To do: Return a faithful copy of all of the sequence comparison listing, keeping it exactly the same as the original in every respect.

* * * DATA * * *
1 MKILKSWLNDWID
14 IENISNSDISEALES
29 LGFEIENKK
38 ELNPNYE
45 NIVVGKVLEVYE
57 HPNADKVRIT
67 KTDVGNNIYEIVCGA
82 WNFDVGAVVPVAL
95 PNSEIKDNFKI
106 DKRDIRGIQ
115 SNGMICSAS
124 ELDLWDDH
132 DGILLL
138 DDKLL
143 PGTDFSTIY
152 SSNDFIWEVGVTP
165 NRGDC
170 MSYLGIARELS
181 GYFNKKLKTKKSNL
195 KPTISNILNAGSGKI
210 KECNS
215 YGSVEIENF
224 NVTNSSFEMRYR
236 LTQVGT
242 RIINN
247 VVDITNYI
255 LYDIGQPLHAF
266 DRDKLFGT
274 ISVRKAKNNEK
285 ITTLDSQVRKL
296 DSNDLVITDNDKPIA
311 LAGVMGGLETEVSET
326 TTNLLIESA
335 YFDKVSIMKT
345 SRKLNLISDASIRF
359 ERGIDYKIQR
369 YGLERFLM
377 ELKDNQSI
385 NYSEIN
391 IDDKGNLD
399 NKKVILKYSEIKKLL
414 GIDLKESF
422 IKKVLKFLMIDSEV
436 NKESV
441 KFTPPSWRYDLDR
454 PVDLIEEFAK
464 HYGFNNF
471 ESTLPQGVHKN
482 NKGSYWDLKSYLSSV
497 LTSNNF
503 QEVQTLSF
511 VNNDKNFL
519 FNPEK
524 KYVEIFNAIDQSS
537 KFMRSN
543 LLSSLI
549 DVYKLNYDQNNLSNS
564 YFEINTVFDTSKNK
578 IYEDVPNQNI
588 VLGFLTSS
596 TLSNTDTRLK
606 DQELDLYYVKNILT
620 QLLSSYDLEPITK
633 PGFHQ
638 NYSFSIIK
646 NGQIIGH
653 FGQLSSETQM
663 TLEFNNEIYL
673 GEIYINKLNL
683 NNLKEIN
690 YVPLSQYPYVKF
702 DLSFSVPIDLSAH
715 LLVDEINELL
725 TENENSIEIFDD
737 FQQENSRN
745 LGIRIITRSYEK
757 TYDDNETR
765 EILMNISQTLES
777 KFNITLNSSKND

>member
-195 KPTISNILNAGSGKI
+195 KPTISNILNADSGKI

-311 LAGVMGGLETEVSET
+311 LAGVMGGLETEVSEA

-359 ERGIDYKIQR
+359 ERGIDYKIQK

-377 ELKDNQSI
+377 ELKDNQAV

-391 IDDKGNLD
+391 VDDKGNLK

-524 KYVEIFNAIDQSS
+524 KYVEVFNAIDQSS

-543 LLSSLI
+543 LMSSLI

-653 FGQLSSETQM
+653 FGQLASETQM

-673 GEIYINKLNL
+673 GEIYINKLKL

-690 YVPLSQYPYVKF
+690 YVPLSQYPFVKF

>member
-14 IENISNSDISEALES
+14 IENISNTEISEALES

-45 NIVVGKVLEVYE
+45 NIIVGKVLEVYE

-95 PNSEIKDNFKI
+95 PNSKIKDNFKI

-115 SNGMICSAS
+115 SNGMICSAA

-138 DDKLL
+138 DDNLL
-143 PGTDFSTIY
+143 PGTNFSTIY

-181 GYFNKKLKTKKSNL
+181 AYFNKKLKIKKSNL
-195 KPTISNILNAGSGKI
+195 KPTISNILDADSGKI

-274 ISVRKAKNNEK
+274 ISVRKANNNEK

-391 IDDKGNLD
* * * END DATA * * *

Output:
1 MKILKSWLNDWID
14 IENISNSDISEALES
29 LGFEIENKK
38 ELNPNYE
45 NIVVGKVLEVYE
57 HPNADKVRIT
67 KTDVGNNIYEIVCGA
82 WNFDVGAVVPVAL
95 PNSEIKDNFKI
106 DKRDIRGIQ
115 SNGMICSAS
124 ELDLWDDH
132 DGILLL
138 DDKLL
143 PGTDFSTIY
152 SSNDFIWEVGVTP
165 NRGDC
170 MSYLGIARELS
181 GYFNKKLKTKKSNL
195 KPTISNILNAGSGKI
210 KECNS
215 YGSVEIENF
224 NVTNSSFEMRYR
236 LTQVGT
242 RIINN
247 VVDITNYI
255 LYDIGQPLHAF
266 DRDKLFGT
274 ISVRKAKNNEK
285 ITTLDSQVRKL
296 DSNDLVITDNDKPIA
311 LAGVMGGLETEVSET
326 TTNLLIESA
335 YFDKVSIMKT
345 SRKLNLISDASIRF
359 ERGIDYKIQR
369 YGLERFLM
377 ELKDNQSI
385 NYSEIN
391 IDDKGNLD
399 NKKVILKYSEIKKLL
414 GIDLKESF
422 IKKVLKFLMIDSEV
436 NKESV
441 KFTPPSWRYDLDR
454 PVDLIEEFAK
464 HYGFNNF
471 ESTLPQGVHKN
482 NKGSYWDLKSYLSSV
497 LTSNNF
503 QEVQTLSF
511 VNNDKNFL
519 FNPEK
524 KYVEIFNAIDQSS
537 KFMRSN
543 LLSSLI
549 DVYKLNYDQNNLSNS
564 YFEINTVFDTSKNK
578 IYEDVPNQNI
588 VLGFLTSS
596 TLSNTDTRLK
606 DQELDLYYVKNILT
620 QLLSSYDLEPITK
633 PGFHQ
638 NYSFSIIK
646 NGQIIGH
653 FGQLSSETQM
663 TLEFNNEIYL
673 GEIYINKLNL
683 NNLKEIN
690 YVPLSQYPYVKF
702 DLSFSVPIDLSAH
715 LLVDEINELL
725 TENENSIEIFDD
737 FQQENSRN
745 LGIRIITRSYEK
757 TYDDNETR
765 EILMNISQTLES
777 KFNITLNSSKND

>member
-195 KPTISNILNAGSGKI
+195 KPTISNILNADSGKI

-311 LAGVMGGLETEVSET
+311 LAGVMGGLETEVSEA

-359 ERGIDYKIQR
+359 ERGIDYKIQK

-377 ELKDNQSI
+377 ELKDNQAV

-391 IDDKGNLD
+391 VDDKGNLK

-524 KYVEIFNAIDQSS
+524 KYVEVFNAIDQSS

-543 LLSSLI
+543 LMSSLI

-653 FGQLSSETQM
+653 FGQLASETQM

-673 GEIYINKLNL
+673 GEIYINKLKL

-690 YVPLSQYPYVKF
+690 YVPLSQYPFVKF

>member
-14 IENISNSDISEALES
+14 IENISNTEISEALES

-45 NIVVGKVLEVYE
+45 NIIVGKVLEVYE

-95 PNSEIKDNFKI
+95 PNSKIKDNFKI

-115 SNGMICSAS
+115 SNGMICSAA

-138 DDKLL
+138 DDNLL
-143 PGTDFSTIY
+143 PGTNFSTIY

-181 GYFNKKLKTKKSNL
+181 AYFNKKLKIKKSNL
-195 KPTISNILNAGSGKI
+195 KPTISNILDADSGKI

-274 ISVRKAKNNEK
+274 ISVRKANNNEK

-391 IDDKGNLD